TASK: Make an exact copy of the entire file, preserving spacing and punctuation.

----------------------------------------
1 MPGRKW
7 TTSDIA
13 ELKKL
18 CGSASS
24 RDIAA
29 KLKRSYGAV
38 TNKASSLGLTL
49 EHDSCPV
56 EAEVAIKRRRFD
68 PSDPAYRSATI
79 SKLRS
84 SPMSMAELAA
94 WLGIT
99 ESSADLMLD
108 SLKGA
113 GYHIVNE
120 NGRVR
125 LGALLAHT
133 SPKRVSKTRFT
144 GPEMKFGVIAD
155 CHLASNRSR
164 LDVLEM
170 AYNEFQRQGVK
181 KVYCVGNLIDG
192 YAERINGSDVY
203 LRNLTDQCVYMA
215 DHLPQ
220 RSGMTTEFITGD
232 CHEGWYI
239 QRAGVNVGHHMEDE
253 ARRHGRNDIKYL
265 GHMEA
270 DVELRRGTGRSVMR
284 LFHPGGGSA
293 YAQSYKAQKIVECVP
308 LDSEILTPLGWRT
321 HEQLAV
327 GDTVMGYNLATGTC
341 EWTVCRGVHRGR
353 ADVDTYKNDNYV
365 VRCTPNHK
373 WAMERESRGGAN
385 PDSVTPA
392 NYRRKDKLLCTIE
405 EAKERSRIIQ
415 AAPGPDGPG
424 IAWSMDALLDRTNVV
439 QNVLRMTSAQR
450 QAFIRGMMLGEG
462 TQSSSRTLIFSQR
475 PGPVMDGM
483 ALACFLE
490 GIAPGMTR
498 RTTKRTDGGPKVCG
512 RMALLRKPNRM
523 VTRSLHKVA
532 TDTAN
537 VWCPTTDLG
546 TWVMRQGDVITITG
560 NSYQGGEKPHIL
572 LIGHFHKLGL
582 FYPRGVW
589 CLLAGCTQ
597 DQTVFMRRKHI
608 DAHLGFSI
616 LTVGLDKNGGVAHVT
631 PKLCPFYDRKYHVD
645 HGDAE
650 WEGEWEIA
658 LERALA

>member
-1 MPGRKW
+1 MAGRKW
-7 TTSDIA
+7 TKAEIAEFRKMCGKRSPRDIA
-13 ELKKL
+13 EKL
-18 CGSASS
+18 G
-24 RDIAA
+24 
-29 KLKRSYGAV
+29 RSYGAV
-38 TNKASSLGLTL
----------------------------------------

1 MPGRKW
7 TTSDIA
13 ELKKL
18 CGSASS
24 RDIAA
29 KLKRSYGAV
38 TNKASSLGLTL
49 EHDSCPV
56 EAEVAIKRRRFD
68 PSDPAYRSATI
79 SKLRS
84 SPMSMAELAA
94 WLGIT
99 ESSADLMLD
108 SLKGA
113 GYHIVNE
120 NGRVR
125 LGALLAHT
133 SPKRVSKTRFT
144 GPEMKFGVIAD
155 CHLASNRSR
164 LDVLEM
170 AYNEFQRQGVK
181 KVYCVGNLIDG
192 YAERINGSDVY
203 LRNLTDQCVYMA
215 DHLPQ
220 RSGMTTEFITGD
232 CHEGWYI
239 QRAGVNVGHHMEDE
253 ARRHGRNDIKYL
265 GHMEA
270 DVELRRGTGRSVMR
284 LFHPGGGSA
293 YAQSYKAQKIVECVP
308 LDSEILTPLGWRT
321 HEQLAV
327 GDTVMGYNLATGTC
341 EWTVCRGVHRGR
353 ADVDTYKNDNYV
365 VRCTPNHK
373 WAMERESRGGAN
385 PDSVTPA
392 NYRRKDKLLCTIE
405 EAKERSRIIQ
415 AAPGPDGPG
424 IAWSMDALLDRTNVV
439 QNVLRMTSAQR
450 QAFIRGMMLGEG
462 TQSSSRTLIFSQR
475 PGPVMDGM
483 ALACFLE
490 GIAPGMTR
498 RTTKRTDGGPKVCG
512 RMALLRKPNRM
523 VTRSLHKVA
532 TDTAN
537 VWCPTTDLG
546 TWVMRQGDVITITG
560 NSYQGGEKPHIL
572 LIGHFHKLGL
582 FYPRGVW
589 CLLAGCTQ
597 DQTVFMRRKHI
608 DAHLGFSI
616 LTVGLDKNGGVAHVT
631 PKLCPFYDRKYHVD
645 HGDAE
650 WEGEWEIA
658 LERALA

>member
-1 MPGRKW
+1 MAGRKW
-7 TTSDIA
+7 TKAEIAEFRKMCGKRSPRDIA
-13 ELKKL
+13 EKL
-18 CGSASS
+18 G
-24 RDIAA
+24 
-29 KLKRSYGAV
+29 RSYGAV
-38 TNKASSLGLTL